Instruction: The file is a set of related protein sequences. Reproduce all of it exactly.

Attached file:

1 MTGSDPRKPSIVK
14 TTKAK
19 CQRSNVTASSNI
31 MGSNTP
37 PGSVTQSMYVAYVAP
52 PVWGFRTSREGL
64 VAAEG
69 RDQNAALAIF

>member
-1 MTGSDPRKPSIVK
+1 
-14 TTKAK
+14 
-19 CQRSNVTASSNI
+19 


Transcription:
1 MTGSDPRKPSIVK
14 TTKAK
19 CQRSNVTASSNI
31 MGSNTP
37 PGSVTQSMYVAYVAP
52 PVWGFRTSREGL
64 VAAEG
69 RDQNAALAIF

>member
-1 MTGSDPRKPSIVK
+1 
-14 TTKAK
+14 
-19 CQRSNVTASSNI
+19 